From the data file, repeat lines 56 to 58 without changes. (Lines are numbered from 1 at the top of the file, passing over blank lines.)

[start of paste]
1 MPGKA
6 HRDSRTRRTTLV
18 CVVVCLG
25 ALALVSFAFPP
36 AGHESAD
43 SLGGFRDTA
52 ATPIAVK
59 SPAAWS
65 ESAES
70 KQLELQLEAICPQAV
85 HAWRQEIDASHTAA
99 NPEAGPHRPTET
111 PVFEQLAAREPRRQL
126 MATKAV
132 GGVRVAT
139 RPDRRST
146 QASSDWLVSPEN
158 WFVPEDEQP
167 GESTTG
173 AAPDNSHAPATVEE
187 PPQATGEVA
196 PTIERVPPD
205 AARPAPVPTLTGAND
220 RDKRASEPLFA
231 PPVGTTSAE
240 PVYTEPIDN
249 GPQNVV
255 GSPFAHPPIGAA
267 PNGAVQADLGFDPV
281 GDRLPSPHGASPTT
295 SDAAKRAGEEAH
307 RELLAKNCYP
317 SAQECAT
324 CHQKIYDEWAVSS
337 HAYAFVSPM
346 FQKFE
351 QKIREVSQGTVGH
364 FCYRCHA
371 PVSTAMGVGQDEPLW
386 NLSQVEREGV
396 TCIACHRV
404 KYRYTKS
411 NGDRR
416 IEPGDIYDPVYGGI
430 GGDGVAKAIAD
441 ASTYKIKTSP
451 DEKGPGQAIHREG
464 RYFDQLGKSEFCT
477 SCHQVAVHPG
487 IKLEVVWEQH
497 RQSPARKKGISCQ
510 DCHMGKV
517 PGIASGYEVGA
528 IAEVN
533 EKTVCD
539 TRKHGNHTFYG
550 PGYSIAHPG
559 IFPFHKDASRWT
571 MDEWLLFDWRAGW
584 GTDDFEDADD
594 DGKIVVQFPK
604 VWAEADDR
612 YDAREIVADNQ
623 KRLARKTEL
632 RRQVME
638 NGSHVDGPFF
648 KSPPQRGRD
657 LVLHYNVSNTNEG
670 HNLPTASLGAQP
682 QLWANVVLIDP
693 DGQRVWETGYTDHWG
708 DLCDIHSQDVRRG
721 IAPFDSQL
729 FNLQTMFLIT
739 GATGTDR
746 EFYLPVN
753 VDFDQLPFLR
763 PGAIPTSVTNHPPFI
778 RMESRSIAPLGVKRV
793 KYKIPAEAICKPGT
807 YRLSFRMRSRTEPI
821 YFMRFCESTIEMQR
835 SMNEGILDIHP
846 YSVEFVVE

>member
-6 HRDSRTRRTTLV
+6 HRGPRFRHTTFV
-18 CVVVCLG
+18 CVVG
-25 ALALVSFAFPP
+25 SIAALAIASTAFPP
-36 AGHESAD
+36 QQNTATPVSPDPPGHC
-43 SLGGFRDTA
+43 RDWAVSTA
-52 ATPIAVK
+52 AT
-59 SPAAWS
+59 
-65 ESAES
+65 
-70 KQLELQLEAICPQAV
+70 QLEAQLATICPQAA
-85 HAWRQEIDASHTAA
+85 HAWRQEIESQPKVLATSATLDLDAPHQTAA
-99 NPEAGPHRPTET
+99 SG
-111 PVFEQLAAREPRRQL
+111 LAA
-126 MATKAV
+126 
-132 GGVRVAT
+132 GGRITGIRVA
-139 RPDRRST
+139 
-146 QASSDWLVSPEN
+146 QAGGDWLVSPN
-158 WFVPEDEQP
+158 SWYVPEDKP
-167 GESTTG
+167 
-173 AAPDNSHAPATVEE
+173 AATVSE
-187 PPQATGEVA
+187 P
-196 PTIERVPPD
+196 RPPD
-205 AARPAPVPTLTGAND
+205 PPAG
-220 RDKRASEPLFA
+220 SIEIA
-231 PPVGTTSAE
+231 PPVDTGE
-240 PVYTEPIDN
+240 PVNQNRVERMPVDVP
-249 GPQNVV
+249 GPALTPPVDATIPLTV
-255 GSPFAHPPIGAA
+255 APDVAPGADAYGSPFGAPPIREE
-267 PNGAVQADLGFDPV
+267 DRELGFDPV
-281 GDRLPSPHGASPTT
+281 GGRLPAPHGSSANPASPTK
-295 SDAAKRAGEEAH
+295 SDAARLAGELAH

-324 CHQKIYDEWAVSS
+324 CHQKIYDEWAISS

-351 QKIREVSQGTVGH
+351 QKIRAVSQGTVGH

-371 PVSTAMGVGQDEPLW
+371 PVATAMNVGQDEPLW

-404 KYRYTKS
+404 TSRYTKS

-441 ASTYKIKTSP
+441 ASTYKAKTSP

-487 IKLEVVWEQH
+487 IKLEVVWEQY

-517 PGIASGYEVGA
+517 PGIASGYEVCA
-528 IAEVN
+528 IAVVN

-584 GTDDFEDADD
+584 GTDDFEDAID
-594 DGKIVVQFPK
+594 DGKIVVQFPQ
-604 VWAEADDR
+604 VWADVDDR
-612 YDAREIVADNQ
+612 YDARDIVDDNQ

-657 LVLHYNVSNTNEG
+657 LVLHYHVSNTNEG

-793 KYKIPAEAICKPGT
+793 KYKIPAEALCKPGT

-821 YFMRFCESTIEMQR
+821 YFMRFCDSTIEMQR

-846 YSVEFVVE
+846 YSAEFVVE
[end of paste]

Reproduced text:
539 TRKHGNHTFYG
550 PGYSIAHPG
559 IFPFHKDASRWT